Water quality is assessed using DWAQ [46,47] by combining RIBASIM discharges with pollutant load estimates. DWAQ applies the advection-diffusion equation using a numerical solution based on finite volumes derived from the RIBASIM calculation grid to obtain pollutant concentrations of, among others, BOD5 (Biological Oxygen Demand in 5 days) and coliform bacteria. For RIBASIM, links representing schematized canals without flow volumes are estimated based on length of the link and estimated maximum flow velocity in the link. Decay of BOD5 and coliforms in the Ganges and Yamuna depends on simulated residence time and kinetic rate constants adapted from [48] and adjusted by calibration against surface water quality measurements obtained by CWC and CPCB (Central Pollution Control Board) for the period 1999–2014. In DWAQ, pollutants enter surface water as net emissions representing the non-treated fraction of the total waste load generated at RIBASIM nodes. Gross emissions are the product of emission variables and specific emission factors as follows:
  • number of rural and urban population multiplied by waste production per capita [44,49,50];
  • industrial effluent [44] multiplied by the typical effluent concentrations for chemicals [49,51], distilleries [52], dying textile and bleaching [49,51], food, dairy and beverages [53,54], pulp and paper [55,56], sugar [57] and for tanneries and others [51,58,59]; and
  • cropping pattern area (Section 2.2.2) multiplied by specific emission factors to represent irrigation losses by leaching from soil [59].
Sewage effluent and treatment is modelled separately, considering volumetric treatment capacity based predominantly on [40] and removal efficiency by contaminant from [60,61].

2.2.4. Groundwater Model

Groundwater movement is simulated by iMOD [62], the Deltares extension of the well-known MODFLOW code [63] for solving the groundwater flow equation. iMOD uses the same calculation grid as Wflow, but is applied only to the alluvial area of the basin. It was not possible to model groundwater in the hard-rock areas because of a lack of data on surface-groundwater connectivity. iMOD simulations are transient, while recharge, abstraction and surface water level data inputs are time-dependent.
iMOD describes the alluvial aquifers using geological information. Fence diagrams were available from CGWB as well as MAP files describing the thickness of geologic layers. The result is a three-layer aquifer conceptualization of variable thickness. In the mountainous areas to the south, the shallow aquifer thins; it is thickest in the central basin with a maximum depth of approximately 400 m below sea level. Aquifer parameters (permeability, storage coefficient) were provided by CGWB based on modelling studies by Indian Institutes of Technology [14]. Groundwater recharge was obtained from Wflow (grid-based) for non-irrigated areas and from RIBASIM (lumped) for irrigated areas.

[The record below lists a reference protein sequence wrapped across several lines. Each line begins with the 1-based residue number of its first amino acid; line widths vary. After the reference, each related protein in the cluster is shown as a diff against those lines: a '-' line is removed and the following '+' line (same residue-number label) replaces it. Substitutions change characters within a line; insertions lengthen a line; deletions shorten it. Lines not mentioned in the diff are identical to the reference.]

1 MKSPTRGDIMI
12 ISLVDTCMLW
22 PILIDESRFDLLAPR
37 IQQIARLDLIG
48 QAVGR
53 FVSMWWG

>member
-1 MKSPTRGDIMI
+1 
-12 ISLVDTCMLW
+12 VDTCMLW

Based on RIBASIM river discharge, river water levels are derived on a 1 km scale and used to calculate fluxes between the river and groundwater. This approach was applied to the Ganga and its main tributaries. For the intermediary areas the surface water system, represented by minor streams and local drainage, is modelled using the MODFLOW Drain Package [63]. This simulates head-dependent flux boundaries, such as the exchange between the groundwater and local surface water.
For each RIBASIM node, groundwater demand for irrigation, industry and public water supply is estimated. For iMOD, all demands besides irrigation are equally distributed as abstraction wells on a 1 km scale over each node area. Irrigation abstraction is spatially distributed using additional information from the irrigation map developed by the International Water Management Institute [64] that indicates irrigation areas and irrigation source. Abstraction wells are only located in cells indicated with irrigation from groundwater.
The CGWB manages a widely-distributed network of nearly 9000 groundwater monitoring locations. Data from this network was made available for calibration. A selection of 1800 locations was used to adjust the model parameters.

2.2.5. Ecological Assessment Module

The ecological assessment module translates the simulated impact of scenarios and interventions on hydrology and water quality into impacts on ecology and ecosystem services. To calculate the overall hydrological indicator, ten ecologically-relevant hydrological sub-indicators were identified to give an indication of changes in magnitude, duration, timing and frequency of both low and high discharge events compared to the pristine condition.
Ecological sub-indicators are expressed as changes in habitat suitability compared to the pristine situation for several fish species, the Ganga river dolphin, the Gharial and the Indian Flapshell turtle. Habitat suitability was calculated with response curves containing environmental thresholds for water quality and water depth.
For socio-economics, the sub-indicators are fisheries, ritual bathing and floodplain agriculture. The fisheries score depends on habitat suitability for the commercially valuable fish species; the religious bathing scope depends on water depth and BOD, coliform bacteria are less important due to the lower risk of contamination during religious bathing when compared to swimming; and the floodplain agriculture score depends on previously flooded bare areas that becomes available during the dry season.